The Impact of Grit On the Relationship Between Hopelessness and Suicidality
Researchers have recently emphasized the need to develop a greater understanding of factors and contexts that facilitate the progression from suicidal thoughts to suicidal behavior. Hopelessness has been implicated in numerous studies as one of the primary cognitive vulnerabilities associated with heightened suicide risk. This study aimed to address the extent to which grit moderates the association between hopelessness and both suicidal ideation and resolved plans and preparations for suicide within an understudied and high-risk population of United States military personnel. Results were consistent with the authors' hypotheses. Specifically, the relationship between hopelessness and current suicidal ideation decreased in magnitude at higher levels of grit. Similarly, whereas the relationship between hopelessness and resolved plans and preparations for suicide was significant and positive at low levels of grit, it was nonsignificant at mean levels of grit and significant and negative at high levels of grit. Overall, these results highlight grit as a potential protective factor against suicidal ideation and resolved plans and preparations, even in individuals experiencing elevated levels of hopelessness. The conditional nature of the relationship between hopelessness and both outcomes further highlights the need to consider contextual factors that extend beyond main effects models. These findings may contribute to the advancement of suicide research, prevention, and intervention methods by providing more clarity on trait and contextual risk factors that differentiate individuals who do and do not develop proximal risk factors for suicide.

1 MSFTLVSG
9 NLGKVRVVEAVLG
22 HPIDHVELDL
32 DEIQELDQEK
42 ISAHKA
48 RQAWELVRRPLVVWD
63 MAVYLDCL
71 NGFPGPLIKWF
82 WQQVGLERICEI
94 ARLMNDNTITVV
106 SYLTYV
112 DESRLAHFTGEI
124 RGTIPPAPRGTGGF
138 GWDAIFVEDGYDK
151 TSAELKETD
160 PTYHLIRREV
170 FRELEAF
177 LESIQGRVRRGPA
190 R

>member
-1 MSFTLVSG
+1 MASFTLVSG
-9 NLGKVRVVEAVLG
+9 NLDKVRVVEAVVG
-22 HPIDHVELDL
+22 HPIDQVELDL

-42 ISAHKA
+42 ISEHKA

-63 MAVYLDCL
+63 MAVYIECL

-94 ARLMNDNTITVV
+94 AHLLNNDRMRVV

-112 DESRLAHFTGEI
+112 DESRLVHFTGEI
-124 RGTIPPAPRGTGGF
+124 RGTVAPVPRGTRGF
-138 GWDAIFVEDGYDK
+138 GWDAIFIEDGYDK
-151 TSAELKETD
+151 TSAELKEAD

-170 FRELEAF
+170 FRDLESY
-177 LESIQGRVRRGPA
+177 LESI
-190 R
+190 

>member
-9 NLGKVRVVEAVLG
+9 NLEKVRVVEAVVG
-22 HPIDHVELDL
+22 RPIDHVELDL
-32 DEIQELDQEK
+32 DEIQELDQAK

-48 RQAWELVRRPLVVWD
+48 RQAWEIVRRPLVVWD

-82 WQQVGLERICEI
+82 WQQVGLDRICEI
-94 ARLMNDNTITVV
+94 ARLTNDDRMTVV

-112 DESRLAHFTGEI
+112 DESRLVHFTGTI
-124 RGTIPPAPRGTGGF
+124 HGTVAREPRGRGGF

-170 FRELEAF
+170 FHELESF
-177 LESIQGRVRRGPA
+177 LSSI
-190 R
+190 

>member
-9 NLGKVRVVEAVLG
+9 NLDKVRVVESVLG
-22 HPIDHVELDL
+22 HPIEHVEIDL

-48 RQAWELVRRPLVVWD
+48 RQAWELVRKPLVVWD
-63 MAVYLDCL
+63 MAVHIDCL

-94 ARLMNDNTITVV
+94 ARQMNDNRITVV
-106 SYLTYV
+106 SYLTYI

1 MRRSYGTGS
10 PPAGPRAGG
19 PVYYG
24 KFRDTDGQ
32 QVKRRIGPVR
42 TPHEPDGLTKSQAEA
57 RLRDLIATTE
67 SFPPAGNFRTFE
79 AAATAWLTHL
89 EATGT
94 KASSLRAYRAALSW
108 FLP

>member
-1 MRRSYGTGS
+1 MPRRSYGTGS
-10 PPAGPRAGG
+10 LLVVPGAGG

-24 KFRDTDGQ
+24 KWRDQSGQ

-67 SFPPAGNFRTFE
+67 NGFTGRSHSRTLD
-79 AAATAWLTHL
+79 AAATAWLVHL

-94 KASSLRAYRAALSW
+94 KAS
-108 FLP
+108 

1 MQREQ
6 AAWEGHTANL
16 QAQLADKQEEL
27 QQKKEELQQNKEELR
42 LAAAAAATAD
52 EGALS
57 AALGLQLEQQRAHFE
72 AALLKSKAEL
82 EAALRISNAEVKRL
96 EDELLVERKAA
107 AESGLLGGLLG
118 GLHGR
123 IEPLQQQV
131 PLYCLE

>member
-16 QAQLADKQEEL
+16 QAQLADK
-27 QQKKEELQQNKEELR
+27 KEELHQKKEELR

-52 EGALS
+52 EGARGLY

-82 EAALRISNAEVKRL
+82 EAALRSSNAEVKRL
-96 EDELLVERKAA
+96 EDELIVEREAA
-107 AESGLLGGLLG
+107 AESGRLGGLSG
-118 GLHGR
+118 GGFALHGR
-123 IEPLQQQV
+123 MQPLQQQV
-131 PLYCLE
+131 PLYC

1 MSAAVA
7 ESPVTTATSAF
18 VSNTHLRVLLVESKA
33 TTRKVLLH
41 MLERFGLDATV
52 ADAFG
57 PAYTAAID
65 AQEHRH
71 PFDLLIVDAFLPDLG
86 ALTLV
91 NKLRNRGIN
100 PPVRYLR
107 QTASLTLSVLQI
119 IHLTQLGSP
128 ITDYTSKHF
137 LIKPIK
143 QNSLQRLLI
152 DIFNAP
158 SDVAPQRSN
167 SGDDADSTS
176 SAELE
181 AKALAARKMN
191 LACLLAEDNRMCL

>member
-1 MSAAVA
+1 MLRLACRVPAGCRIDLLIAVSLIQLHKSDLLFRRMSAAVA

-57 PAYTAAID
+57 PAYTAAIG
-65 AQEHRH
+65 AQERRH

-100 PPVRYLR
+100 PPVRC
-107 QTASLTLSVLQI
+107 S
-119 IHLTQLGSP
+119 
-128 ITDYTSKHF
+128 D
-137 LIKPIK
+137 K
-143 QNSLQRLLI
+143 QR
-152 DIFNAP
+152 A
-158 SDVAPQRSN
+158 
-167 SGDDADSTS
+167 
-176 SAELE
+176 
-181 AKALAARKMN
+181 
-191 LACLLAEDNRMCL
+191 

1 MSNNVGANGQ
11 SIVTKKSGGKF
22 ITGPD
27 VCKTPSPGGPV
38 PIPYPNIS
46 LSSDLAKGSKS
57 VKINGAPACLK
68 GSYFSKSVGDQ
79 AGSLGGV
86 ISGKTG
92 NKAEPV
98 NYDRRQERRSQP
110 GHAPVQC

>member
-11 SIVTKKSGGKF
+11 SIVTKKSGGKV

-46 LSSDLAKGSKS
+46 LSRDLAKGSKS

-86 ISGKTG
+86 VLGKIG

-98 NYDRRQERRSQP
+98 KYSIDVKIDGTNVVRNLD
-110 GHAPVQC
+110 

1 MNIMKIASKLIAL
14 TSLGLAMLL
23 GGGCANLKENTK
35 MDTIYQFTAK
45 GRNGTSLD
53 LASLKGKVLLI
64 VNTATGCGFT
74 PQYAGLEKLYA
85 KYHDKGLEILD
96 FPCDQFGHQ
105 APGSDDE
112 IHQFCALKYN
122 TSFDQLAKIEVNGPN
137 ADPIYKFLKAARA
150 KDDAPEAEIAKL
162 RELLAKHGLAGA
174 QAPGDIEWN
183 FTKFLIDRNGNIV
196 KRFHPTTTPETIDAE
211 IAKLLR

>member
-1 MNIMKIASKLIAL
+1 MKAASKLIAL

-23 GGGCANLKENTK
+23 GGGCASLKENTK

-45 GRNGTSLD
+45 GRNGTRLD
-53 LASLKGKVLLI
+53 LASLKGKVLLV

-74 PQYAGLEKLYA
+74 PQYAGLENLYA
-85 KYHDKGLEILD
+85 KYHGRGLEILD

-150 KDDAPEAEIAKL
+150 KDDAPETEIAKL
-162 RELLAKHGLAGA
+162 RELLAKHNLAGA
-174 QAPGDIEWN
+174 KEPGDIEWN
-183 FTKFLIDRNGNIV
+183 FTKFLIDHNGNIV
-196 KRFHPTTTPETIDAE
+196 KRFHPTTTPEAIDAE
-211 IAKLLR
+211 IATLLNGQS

International Journal of Cognitive Therapy
Pennings, S. M.,
Law, K. C.,
Green, B. A.,
Anestis, M. D.
(2015). The Impact of Grit On the Relationship Between Hopelessness and Suicidality. International Journal of Cognitive Therapy, 8(2), 130-142.
Available at: https://aquila.usm.edu/fac_pubs/17084